Wednesday, November 17, 2010

A fond farewell to Lacoste

This sign means "You are now leaving Lacoste."
We may not be able to see around the bend,
but we hope whatever the road brings will be
as wonderful as our time here has been.
The car’s windshield was frosted over this morning; thankfully it melted with the defroster, as we didn’t have an ice scraper! It was 7am, the house was locked and the keys were left for Madame Collette. We sat it the car watching the ice melt away to reveal the now familiar view of Bonnieux across the valley. I knew I would miss the view, and as we drove away from Lacoste we had already started making a list of things we would miss about living here.

The drive to Barcelona was uneventful and much less stressful than our original trip over two months ago – how can it really have been that long?! We had carefully printed out directions to get to our hotel, and found it without too much trouble. The room wasn’t ready, so we left the car in the hotel garage and headed out to find some lunch. We had tossed around the idea of going to the Hard Rock CafĂ©, and with the realization that we wouldn’t be tourists much longer we set out for this world-wide tourist attraction.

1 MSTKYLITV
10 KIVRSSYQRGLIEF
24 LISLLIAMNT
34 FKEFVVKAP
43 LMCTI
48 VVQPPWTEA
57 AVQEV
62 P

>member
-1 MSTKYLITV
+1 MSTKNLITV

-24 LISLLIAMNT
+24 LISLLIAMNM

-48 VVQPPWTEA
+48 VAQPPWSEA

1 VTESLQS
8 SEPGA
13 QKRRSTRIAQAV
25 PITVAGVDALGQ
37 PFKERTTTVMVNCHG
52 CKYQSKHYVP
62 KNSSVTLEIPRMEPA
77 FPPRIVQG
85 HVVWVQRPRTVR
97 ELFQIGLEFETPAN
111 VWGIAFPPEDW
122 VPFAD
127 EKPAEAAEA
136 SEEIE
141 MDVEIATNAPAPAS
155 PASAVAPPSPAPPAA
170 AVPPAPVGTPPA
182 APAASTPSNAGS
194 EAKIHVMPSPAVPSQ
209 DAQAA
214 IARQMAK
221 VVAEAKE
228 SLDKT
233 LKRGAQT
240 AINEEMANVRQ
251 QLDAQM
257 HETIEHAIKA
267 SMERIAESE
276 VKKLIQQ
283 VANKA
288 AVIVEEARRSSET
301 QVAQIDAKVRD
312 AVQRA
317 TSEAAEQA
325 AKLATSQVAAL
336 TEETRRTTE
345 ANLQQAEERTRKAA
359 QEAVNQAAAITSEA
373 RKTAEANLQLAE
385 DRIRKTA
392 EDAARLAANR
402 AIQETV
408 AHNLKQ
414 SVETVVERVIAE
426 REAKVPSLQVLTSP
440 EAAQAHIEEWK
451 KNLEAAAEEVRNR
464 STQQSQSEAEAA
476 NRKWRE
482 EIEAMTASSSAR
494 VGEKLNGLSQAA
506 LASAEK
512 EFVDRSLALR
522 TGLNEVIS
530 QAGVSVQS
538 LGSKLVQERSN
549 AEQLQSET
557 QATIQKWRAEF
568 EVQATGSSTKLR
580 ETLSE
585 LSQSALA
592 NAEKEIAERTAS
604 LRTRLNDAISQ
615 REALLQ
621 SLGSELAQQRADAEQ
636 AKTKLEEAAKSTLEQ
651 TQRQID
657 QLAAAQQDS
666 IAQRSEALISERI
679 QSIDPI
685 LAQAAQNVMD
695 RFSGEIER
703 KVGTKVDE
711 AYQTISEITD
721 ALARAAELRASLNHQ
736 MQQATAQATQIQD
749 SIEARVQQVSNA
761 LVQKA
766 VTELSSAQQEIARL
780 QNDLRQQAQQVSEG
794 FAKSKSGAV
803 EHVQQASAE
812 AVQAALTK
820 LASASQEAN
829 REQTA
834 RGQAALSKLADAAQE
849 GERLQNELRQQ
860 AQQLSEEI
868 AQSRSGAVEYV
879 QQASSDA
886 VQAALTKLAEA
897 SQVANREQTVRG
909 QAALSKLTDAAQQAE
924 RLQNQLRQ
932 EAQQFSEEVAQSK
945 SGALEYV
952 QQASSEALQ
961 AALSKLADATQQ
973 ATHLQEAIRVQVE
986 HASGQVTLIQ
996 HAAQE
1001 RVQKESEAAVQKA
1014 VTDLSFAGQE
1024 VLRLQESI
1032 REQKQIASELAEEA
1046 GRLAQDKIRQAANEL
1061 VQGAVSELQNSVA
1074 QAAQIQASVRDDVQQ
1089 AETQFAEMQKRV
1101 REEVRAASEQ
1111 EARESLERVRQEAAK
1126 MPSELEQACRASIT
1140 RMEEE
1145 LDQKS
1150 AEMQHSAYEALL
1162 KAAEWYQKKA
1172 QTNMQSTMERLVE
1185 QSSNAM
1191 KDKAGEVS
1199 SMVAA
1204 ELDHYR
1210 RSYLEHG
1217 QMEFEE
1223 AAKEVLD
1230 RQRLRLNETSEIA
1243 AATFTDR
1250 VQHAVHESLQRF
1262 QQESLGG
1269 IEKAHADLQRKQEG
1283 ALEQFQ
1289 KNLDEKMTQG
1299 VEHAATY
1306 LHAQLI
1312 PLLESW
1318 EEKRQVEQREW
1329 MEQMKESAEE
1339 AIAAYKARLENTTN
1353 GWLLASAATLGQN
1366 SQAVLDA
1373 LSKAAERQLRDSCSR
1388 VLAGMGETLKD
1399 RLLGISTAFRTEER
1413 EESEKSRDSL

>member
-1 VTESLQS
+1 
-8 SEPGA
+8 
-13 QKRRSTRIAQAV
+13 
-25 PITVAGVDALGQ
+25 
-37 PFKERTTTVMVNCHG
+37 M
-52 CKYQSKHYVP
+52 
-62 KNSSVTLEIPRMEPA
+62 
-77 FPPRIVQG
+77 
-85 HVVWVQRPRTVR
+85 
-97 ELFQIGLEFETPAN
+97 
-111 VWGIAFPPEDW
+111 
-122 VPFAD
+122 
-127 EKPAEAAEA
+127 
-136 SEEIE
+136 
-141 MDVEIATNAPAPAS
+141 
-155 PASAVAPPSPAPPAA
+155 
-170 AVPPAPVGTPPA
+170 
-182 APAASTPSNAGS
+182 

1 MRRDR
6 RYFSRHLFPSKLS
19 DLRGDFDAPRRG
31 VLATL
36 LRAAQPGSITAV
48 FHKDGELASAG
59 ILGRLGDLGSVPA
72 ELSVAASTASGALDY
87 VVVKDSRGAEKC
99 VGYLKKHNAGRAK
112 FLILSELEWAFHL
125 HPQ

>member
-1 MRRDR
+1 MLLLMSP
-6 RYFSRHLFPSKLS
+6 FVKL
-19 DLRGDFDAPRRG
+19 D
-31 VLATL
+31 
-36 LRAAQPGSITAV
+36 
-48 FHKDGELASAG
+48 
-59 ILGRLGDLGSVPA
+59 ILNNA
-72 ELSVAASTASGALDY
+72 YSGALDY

As we walked along I suddenly realized I felt short – or, more specifically, that everyone else was really tall! It was my first realization of how much I had gotten used to France… and all the short French people : ) At the restaurant I could actually understand other peoples conversations, and while it was nice to be able to talk to the waitress I missed the sound of French voices. I constantly said “Bonjour” and “Merci” and then felt very silly – what was this American doing speaking French to Spaniards, especially when I actually know way more Spanish than French? For the first time in all my travels, I felt more attached to the country I was leaving behind than to home I was heading towards.

Monument to Christopher Columbus - he is
pointing to America. Maybe he is telling us something...
Along the sea
 One place I really wanted to see in Barcelona that we missed before was the Picasso museum. It doesn’t house hardly any of his famous Cubist works, but is filled with his early (and mush more traditional) paintings as well as later works, including pottery. It was a very nice museum, and it also included a temporary exhibit comparing the works of Picasso and Degas, which was quite interesting.

We had brought food from Lacoste for supper (although I managed to leave the peanut butter behind – oops) and so walked back across the city to our hotel, where we watched a good game of soccer on TV before heading to bed for a good night’s rest before tomorrow’s travels.

No comments:

Post a Comment